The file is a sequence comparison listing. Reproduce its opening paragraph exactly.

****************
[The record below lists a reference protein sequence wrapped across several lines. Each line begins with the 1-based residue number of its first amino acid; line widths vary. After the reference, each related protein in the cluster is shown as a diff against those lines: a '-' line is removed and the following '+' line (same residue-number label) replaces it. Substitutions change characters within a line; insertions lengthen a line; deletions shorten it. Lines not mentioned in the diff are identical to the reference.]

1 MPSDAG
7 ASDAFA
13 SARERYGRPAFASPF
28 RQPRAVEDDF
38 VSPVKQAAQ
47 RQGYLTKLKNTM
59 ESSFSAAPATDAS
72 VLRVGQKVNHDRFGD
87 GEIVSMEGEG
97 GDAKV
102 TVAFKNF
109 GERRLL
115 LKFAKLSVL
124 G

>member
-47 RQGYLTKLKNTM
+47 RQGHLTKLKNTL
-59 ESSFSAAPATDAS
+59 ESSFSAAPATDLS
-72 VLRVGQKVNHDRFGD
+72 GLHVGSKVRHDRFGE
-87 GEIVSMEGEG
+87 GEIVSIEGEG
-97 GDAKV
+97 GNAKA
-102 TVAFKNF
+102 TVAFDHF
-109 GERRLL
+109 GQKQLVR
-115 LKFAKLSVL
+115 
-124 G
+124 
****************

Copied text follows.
[The record below lists a reference protein sequence wrapped across several lines. Each line begins with the 1-based residue number of its first amino acid; line widths vary. After the reference, each related protein in the cluster is shown as a diff against those lines: a '-' line is removed and the following '+' line (same residue-number label) replaces it. Substitutions change characters within a line; insertions lengthen a line; deletions shorten it. Lines not mentioned in the diff are identical to the reference.]